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Re: Alex's Cartoon and Prices at CES

Many posters have used car pricing as a comparison point against high cost components. And so will I.

If you compare a high priced car, say > $50,000, to components whose price is over $50,000, we capture some mass market makers (bmw/lexus etc) and also some more low volume ones like ferrari/aston martin etc.

Now the difference here is a $100,000 turntable isn

scleary20
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Re: Alex's Cartoon and Prices at CES


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Many posters have used car pricing as a comparison point against high cost components. And so will I.

If you compare a high priced car, say > $50,000, to components whose price is over $50,000, we capture some mass market makers (bmw/lexus etc) and also some more low volume ones like ferrari/aston martin etc.

Now the difference here is a $100,000 turntable isn

Buddha
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Re: Alex's Cartoon and Prices at CES

The one thing with 30,000 dollar spinning platinum rims is that the owner doesn't feel the need to convince others that these rims improve the car's performance in unmeasurable ways that nonetheless must exist.

"Although they change nothing about the car's measured performance, these new rims are the finest rims I've ever driven."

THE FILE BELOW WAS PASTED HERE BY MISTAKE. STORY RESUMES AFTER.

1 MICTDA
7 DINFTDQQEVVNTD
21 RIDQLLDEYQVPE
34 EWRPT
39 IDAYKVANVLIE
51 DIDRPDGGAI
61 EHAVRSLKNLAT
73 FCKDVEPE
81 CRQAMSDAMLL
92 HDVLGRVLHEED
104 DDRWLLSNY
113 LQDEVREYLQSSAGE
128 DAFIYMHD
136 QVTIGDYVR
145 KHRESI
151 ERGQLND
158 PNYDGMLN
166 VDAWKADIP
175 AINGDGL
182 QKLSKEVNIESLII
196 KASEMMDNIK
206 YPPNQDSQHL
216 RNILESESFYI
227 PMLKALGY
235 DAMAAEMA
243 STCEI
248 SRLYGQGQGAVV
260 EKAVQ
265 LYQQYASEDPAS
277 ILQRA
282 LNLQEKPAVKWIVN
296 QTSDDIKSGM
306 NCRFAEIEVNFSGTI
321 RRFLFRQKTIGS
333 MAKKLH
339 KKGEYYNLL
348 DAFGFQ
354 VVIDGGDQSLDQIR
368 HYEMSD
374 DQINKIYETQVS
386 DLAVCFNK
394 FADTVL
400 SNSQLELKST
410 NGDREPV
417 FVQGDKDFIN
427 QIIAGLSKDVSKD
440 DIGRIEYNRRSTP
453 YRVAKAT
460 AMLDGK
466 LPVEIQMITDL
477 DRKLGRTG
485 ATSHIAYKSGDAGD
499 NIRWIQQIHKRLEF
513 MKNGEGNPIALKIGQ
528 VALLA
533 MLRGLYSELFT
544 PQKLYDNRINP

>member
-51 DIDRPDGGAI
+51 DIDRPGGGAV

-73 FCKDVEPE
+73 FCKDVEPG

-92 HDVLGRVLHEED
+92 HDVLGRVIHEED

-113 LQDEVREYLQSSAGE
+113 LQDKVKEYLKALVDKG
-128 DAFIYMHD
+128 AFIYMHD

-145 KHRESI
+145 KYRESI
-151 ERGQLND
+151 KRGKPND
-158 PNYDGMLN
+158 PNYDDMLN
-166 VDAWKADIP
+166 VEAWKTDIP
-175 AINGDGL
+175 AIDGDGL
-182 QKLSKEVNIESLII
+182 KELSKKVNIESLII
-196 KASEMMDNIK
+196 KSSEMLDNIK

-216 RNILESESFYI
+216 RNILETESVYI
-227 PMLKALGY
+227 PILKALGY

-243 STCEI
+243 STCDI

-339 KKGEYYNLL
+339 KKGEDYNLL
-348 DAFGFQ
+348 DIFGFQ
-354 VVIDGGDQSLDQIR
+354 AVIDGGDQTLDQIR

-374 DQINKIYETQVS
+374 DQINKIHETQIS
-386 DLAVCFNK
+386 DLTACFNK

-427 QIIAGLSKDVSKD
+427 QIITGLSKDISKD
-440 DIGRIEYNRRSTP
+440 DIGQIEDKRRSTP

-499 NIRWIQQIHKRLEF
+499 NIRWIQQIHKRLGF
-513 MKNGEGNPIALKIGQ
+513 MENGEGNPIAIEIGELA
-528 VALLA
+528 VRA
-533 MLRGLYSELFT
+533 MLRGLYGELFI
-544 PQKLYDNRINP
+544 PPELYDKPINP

rvance
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Re: Alex's Cartoon and Prices at CES


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The one thing with 30,000 dollar spinning platinum rims is that the owner doesn't feel the need to convince others that these rims improve the car's performance in unmeasurable ways that nonetheless must exist.

"Although they change nothing about the car's measured performance, these new rims are the finest rims I've ever driven."

Actually, the spinning outer rims work gyroscopically as an outboard stability control device, greatly reducing yaw, motion sickness and spilled drinks.

ethanwiner
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Re: Alex's Cartoon and Prices at CES


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the spinning outer rims work gyroscopically as an outboard stability control device, greatly reducing yaw, motion sickness and spilled drinks.


Versus $30,000 wires that do ... what exactly?

--Ethan

Buddha
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Re: Alex's Cartoon and Prices at CES


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Quote:
the spinning outer rims work gyroscopically as an outboard stability control device, greatly reducing yaw, motion sickness and spilled drinks.


Versus $30,000 wires that do ... what exactly?

--Ethan

Same thing! "Work gyroscopically as an outboard stability control device, greatly reducing yaw, motion sickness and spilled drinks."

D'uh!